Judicial Disqualification: A Historical Perspective
Edicts designed to assure judicial impartiality have been recorded since ancient times. For example, pursuant to the Roman Code of Justinian, a party who believed that a judge was “under suspicion” was permitted to “recuse” him, as long as he did so before issue was joined.
Early English jurist Henry of Bracton (c. 1210 – c. 1268) also felt that a litigant should be permitted to disqualify a judge on the basis of a “suspicion” of bias; but other English commentators – including the
influential Blackstone – rejected absolutely the possibility that a judge might be disqualified even for actual bias, much less on the basis of a litigant’s mere “suspicion” that a judge might be biased.
Early English courts — influenced by Lord Henry Coke’s familiar admonition, in Dr. Bonham’s Case (1609), that “no man shall be a judge in his own cause” – did hold that a judge could not preside over a case in which he stood to benefit in a financial way. But, in contrast to the civil law system of “recusation,” in early English law a judge would be disqualified for possessing a direct financial interest in the cause before him, and for absolutely nothing else. In fact, even direct pecuniary interest would not always lead to disqualification because it was generally recognized that, on occasion, when no other judge was available, “necessity” would require an interested judge to sit. This situation gave birth to what has come to be known as the “Rule of Necessity;” the earliest recorded invocation of which came in a 1430 case in which it was held that, where there was no provision for the appointment of a substitute judge, the Chancellor of Oxford could preside over a matter even though he was a party to it.
As was the case in early English Law, in the United States at common law the only judicially accepted ground for disqualification of a judge was his pecuniary interest in the cause; and, for many years following independence American law — like English law — admitted a very limited number of grounds for seeking judicial disqualification. For example, the initial version of the original federal judicial disqualification statute — which was enacted in 1792 — provided for a judge to be disqualified only when he was concerned in interest, had acted in the cause, or had been “of counsel.” See Act of May 8, 1792, ch. 36, § 11, 1 Stat. 278.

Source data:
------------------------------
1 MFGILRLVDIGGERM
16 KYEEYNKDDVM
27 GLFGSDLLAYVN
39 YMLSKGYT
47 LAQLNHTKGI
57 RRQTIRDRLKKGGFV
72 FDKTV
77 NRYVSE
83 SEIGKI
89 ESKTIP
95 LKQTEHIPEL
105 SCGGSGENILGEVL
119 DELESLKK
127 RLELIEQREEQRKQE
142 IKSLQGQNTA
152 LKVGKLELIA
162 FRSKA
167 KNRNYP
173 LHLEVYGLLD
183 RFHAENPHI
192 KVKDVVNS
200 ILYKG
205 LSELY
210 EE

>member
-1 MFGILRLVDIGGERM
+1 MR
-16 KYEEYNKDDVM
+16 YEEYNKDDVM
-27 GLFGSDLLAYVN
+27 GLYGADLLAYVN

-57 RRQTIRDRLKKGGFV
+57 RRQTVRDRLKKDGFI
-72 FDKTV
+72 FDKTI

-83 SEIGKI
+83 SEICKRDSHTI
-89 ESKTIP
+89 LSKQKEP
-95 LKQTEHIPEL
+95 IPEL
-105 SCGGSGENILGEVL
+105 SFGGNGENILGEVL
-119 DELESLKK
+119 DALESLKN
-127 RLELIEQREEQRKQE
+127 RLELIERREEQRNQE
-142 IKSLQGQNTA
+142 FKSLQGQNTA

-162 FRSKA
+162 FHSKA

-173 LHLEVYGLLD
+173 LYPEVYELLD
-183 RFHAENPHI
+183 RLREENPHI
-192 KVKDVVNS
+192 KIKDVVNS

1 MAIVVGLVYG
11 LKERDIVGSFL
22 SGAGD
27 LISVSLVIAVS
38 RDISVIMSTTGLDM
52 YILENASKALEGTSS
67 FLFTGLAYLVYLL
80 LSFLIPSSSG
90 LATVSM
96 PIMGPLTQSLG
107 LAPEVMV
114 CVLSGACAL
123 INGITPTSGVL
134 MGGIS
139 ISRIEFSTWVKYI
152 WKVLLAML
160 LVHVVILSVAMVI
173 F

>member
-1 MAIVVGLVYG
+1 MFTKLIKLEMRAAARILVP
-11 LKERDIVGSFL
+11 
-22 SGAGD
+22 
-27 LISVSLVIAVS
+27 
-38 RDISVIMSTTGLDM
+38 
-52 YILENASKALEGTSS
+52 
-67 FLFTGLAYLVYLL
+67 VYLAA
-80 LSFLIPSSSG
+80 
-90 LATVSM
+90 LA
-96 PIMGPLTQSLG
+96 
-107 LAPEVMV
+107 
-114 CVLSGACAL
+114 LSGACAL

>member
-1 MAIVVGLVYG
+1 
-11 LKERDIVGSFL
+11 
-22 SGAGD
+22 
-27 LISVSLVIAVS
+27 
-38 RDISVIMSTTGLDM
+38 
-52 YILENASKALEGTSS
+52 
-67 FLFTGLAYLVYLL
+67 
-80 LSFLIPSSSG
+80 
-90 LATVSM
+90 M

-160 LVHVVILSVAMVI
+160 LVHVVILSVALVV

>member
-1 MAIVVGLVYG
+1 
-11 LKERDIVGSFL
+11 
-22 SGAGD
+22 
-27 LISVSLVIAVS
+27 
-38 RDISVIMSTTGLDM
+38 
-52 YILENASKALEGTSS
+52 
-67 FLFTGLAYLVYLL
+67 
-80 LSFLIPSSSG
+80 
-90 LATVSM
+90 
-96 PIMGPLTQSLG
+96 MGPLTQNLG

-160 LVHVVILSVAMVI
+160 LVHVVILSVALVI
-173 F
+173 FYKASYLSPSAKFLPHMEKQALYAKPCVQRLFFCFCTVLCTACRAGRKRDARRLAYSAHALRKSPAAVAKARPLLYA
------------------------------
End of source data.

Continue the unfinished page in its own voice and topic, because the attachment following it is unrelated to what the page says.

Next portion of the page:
Congress subsequently amended that statute many times — usually expanding the grounds for seeking judicial disqualification. A similar expansion of the disqualification right also took place in most American states. In addition, in some jurisdictions a party may have one judge removed from a case without making any showing of cause whatsoever; as long as the party makes her application in a timely manner, and otherwise follows the proper procedure for doing so. This process is called different things in different states; but, it is most commonly referred to as peremptory disqualification.
The subject of judicial disqualification, although much before courts and state legislatures, only rarely attracts widespread public interest in the United States. It did so early in the 20th Century in Montana; again in the late 1960’s, when Congress rejected the Supreme Court nomination of Justice Clement Haynsworth partly because of his failure to recuse himself from presiding over certain cases); and again in the early part of this Century, when the Sierra Club asked Justice Antonin Scalia not to participate in a case involving then Vice-President Dick Cheney on the basis of the fact that the two had taken a duck hunting trip not long before. http://www.nytimes.com/
1. 1. For more information about the evolution of judicial disqualification law that is readily accessible on the Internet see R. Flamm, “History and Problems with the Federal Judicial Disqualification Framework,” Drake Law Review, Vol. 58, P. 761 (2010).
2. 2. For additional information on this subject see R. Flamm, “The History of Judicial Disqualification in America,” The Judge’s Journal, Vol, 52 no.3 (American Bar Association 2013).
3. For a more detailed analysis of how federal and state judicial disqualification laws developed see R. Flamm, Judicial Disqualification: Recusal and Disqualification of Judges (Second Edition 2007) (chapters 1 and 23).